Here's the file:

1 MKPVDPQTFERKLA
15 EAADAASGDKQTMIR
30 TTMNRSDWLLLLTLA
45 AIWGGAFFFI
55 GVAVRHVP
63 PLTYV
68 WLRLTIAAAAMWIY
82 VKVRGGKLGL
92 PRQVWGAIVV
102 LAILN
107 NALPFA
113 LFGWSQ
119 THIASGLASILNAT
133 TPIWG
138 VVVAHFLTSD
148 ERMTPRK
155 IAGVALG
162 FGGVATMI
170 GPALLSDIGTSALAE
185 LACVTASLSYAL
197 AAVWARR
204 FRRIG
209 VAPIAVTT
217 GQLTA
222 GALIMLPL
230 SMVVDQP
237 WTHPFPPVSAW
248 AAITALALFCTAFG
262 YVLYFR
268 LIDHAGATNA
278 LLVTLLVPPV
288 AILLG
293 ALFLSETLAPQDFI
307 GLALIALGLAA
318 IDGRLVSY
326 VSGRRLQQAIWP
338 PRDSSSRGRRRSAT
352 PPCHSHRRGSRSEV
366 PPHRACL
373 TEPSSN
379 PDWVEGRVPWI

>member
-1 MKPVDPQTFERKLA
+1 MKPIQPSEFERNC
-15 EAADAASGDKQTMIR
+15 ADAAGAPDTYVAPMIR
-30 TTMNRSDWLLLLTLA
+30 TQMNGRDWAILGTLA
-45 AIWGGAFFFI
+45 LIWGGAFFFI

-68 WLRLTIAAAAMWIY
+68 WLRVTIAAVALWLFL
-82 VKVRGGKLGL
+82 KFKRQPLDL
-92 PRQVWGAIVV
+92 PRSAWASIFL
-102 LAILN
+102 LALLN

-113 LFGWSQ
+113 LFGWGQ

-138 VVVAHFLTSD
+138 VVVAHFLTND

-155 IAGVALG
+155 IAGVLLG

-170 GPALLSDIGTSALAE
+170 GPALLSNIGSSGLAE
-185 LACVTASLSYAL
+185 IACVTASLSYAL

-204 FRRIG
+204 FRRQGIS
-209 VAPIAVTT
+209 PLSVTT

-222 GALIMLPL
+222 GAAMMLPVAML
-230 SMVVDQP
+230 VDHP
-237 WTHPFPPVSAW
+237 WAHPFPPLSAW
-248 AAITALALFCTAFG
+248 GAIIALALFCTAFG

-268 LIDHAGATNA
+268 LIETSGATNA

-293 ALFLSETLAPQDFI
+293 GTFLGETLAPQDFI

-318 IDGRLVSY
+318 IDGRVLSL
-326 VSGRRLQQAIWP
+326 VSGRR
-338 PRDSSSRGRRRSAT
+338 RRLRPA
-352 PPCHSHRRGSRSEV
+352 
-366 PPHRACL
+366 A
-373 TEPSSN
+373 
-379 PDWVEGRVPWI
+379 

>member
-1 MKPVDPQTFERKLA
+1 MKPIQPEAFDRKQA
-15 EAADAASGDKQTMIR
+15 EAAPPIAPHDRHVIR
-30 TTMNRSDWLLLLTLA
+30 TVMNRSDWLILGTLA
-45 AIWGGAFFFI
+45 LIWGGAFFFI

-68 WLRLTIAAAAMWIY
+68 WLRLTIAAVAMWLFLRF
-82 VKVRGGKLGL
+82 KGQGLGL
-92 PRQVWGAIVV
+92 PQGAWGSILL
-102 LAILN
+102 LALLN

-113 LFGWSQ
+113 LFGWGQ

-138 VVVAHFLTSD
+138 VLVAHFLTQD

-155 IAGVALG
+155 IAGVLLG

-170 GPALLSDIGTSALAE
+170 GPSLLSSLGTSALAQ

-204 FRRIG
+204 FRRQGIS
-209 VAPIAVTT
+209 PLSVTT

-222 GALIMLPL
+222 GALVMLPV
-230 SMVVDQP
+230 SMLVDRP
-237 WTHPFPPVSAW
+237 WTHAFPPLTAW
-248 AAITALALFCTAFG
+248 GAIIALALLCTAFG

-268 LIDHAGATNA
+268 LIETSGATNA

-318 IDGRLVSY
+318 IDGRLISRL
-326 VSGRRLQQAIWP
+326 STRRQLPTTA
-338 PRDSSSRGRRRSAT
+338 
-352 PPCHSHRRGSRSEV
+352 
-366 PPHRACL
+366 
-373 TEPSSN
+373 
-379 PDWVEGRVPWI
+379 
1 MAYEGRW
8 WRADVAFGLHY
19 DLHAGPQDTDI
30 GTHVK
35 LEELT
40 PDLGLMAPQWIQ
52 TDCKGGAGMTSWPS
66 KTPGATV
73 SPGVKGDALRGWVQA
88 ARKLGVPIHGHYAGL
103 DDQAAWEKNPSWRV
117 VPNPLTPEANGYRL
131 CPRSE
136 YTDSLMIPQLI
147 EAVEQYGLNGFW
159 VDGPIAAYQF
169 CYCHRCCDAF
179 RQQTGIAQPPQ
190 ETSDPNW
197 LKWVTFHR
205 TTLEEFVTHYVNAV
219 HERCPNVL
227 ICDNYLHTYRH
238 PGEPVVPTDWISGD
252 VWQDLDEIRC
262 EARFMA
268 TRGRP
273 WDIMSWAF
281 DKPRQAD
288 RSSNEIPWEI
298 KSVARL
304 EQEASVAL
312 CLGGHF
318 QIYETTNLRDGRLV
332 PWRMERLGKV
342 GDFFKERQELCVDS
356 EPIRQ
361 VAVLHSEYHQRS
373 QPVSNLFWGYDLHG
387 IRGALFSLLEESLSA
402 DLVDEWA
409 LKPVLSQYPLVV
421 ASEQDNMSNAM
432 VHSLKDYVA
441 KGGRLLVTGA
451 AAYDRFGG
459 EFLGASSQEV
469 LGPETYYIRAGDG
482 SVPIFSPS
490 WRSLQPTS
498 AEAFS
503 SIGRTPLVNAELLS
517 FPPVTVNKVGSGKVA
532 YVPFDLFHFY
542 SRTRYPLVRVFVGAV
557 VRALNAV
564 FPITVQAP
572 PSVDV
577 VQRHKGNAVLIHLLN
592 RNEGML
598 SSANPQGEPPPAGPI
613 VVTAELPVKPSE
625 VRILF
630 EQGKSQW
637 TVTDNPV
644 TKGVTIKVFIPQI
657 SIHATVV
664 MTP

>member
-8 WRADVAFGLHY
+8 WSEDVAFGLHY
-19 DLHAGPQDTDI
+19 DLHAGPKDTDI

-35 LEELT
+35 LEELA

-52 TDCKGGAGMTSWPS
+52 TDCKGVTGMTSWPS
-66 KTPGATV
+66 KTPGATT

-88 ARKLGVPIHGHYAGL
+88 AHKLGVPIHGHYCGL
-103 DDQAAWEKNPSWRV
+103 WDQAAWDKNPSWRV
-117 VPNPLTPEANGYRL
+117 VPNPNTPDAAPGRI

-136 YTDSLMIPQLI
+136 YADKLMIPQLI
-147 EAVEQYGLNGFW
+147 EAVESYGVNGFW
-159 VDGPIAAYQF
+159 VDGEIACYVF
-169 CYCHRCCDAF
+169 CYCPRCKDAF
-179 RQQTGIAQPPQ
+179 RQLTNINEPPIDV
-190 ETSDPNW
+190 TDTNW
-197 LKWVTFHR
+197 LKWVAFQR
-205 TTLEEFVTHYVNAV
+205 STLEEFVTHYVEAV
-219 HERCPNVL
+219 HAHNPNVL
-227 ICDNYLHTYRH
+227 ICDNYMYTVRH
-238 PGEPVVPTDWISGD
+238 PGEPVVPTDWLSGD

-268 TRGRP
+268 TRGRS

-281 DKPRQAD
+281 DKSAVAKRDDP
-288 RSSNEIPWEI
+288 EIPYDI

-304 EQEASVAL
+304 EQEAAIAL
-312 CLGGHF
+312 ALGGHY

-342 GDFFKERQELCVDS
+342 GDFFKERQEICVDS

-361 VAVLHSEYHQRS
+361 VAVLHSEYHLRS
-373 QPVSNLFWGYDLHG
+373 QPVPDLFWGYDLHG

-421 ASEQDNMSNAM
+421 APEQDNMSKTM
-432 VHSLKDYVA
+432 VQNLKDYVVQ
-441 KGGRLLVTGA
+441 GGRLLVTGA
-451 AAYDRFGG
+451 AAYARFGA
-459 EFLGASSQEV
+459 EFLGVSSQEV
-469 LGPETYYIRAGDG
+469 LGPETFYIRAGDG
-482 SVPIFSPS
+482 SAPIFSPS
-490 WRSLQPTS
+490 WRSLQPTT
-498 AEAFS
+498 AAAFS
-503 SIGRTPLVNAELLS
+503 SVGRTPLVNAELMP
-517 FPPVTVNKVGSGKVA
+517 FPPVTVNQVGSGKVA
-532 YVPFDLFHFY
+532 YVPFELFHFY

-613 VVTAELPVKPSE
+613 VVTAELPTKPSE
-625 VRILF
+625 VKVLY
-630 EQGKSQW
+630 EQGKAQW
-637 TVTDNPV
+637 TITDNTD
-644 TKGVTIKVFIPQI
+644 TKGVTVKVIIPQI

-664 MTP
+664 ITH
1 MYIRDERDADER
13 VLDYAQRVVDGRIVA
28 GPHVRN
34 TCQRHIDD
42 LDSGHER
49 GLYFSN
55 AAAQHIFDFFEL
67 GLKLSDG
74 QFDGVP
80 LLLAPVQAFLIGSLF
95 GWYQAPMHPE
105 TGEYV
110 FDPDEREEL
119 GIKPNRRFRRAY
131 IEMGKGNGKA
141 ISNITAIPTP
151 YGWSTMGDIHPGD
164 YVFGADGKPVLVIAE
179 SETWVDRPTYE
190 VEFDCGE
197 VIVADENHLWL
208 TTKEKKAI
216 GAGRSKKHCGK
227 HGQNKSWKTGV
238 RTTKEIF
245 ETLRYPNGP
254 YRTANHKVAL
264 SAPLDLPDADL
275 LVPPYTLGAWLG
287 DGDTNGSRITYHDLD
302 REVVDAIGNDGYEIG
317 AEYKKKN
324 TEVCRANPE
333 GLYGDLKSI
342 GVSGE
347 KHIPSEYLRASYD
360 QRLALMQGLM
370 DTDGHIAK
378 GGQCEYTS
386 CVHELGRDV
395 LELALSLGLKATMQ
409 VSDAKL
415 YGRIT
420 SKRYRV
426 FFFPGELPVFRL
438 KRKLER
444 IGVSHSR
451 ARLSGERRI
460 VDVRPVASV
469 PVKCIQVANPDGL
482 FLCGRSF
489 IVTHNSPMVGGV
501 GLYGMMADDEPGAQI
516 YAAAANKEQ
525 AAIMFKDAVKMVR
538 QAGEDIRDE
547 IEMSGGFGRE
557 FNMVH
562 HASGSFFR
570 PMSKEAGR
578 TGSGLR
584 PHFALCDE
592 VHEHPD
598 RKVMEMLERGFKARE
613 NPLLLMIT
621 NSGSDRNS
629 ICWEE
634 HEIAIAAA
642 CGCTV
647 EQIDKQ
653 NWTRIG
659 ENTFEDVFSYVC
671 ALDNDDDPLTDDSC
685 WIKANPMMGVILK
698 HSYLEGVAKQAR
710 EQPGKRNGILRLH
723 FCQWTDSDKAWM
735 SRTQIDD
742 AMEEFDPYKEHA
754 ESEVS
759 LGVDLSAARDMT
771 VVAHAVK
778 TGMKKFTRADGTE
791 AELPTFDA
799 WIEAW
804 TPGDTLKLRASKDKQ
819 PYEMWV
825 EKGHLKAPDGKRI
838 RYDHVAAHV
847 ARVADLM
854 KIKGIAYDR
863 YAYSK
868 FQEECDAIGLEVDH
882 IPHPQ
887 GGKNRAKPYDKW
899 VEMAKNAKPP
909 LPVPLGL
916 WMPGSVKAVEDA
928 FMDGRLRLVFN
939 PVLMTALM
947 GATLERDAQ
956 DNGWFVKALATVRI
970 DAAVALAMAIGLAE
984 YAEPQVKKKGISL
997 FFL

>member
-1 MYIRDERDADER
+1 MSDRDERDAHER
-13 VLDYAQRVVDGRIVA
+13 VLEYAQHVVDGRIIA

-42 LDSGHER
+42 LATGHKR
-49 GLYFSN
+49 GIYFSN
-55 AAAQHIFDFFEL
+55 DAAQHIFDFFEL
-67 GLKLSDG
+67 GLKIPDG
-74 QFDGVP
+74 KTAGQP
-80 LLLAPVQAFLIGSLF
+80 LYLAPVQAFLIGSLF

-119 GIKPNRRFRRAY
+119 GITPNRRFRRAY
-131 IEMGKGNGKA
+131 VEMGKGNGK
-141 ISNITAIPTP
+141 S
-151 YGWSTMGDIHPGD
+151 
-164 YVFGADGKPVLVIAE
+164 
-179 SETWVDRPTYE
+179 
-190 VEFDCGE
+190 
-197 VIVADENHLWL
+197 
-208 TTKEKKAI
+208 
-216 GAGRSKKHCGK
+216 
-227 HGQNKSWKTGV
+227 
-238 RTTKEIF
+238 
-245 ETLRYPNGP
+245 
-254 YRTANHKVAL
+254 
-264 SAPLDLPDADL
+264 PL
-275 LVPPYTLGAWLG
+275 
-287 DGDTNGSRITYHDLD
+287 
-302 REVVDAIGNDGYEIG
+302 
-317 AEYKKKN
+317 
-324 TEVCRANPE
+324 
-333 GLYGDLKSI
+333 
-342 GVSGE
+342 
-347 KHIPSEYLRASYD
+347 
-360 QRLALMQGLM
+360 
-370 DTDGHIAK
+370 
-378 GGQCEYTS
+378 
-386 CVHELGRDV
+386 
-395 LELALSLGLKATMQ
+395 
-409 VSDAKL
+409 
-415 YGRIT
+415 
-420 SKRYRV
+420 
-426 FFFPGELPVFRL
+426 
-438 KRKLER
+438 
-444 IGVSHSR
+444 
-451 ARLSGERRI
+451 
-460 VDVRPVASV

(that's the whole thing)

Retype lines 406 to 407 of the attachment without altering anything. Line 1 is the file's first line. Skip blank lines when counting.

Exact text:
899 VEMAKNAKPP
909 LPVPLGL